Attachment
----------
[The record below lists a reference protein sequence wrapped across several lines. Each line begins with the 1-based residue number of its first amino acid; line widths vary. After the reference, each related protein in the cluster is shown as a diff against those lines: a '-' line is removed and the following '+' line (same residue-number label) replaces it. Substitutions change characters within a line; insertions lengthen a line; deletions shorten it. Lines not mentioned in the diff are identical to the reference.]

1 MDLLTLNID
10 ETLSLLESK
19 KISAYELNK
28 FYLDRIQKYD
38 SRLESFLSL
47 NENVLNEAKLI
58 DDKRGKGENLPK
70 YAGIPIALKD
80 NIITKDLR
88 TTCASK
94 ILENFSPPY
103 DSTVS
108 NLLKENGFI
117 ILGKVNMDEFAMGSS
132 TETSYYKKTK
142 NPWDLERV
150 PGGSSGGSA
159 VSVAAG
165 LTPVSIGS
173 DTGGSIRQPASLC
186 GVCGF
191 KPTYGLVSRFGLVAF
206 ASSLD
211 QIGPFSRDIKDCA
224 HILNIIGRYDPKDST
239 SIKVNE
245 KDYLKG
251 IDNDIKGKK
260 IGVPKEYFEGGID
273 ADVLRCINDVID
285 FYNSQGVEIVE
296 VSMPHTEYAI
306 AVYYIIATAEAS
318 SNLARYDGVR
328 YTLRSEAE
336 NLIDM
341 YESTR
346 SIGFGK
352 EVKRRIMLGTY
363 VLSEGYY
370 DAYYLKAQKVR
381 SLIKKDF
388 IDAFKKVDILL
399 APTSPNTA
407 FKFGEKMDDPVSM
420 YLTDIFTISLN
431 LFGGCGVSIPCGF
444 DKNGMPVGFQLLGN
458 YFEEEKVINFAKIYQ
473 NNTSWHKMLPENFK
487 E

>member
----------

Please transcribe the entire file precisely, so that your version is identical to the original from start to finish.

[The record below lists a reference protein sequence wrapped across several lines. Each line begins with the 1-based residue number of its first amino acid; line widths vary. After the reference, each related protein in the cluster is shown as a diff against those lines: a '-' line is removed and the following '+' line (same residue-number label) replaces it. Substitutions change characters within a line; insertions lengthen a line; deletions shorten it. Lines not mentioned in the diff are identical to the reference.]

1 MDLLTLNID
10 ETLSLLESK
19 KISAYELNK
28 FYLDRIQKYD
38 SRLESFLSL
47 NENVLNEAKLI
58 DDKRGKGENLPK
70 YAGIPIALKD
80 NIITKDLR
88 TTCASK
94 ILENFSPPY
103 DSTVS
108 NLLKENGFI
117 ILGKVNMDEFAMGSS
132 TETSYYKKTK
142 NPWDLERV
150 PGGSSGGSA
159 VSVAAG
165 LTPVSIGS
173 DTGGSIRQPASLC
186 GVCGF
191 KPTYGLVSRFGLVAF
206 ASSLD
211 QIGPFSRDIKDCA
224 HILNIIGRYDPKDST
239 SIKVNE
245 KDYLKG
251 IDNDIKGKK
260 IGVPKEYFEGGID
273 ADVLRCINDVID
285 FYNSQGVEIVE
296 VSMPHTEYAI
306 AVYYIIATAEAS
318 SNLARYDGVR
328 YTLRSEAE
336 NLIDM
341 YESTR
346 SIGFGK
352 EVKRRIMLGTY
363 VLSEGYY
370 DAYYLKAQKVR
381 SLIKKDF
388 IDAFKKVDILL
399 APTSPNTA
407 FKFGEKMDDPVSM
420 YLTDIFTISLN
431 LFGGCGVSIPCGF
444 DKNGMPVGFQLLGN
458 YFEEEKVINFAKIYQ
473 NNTSWHKMLPENFK
487 E

>member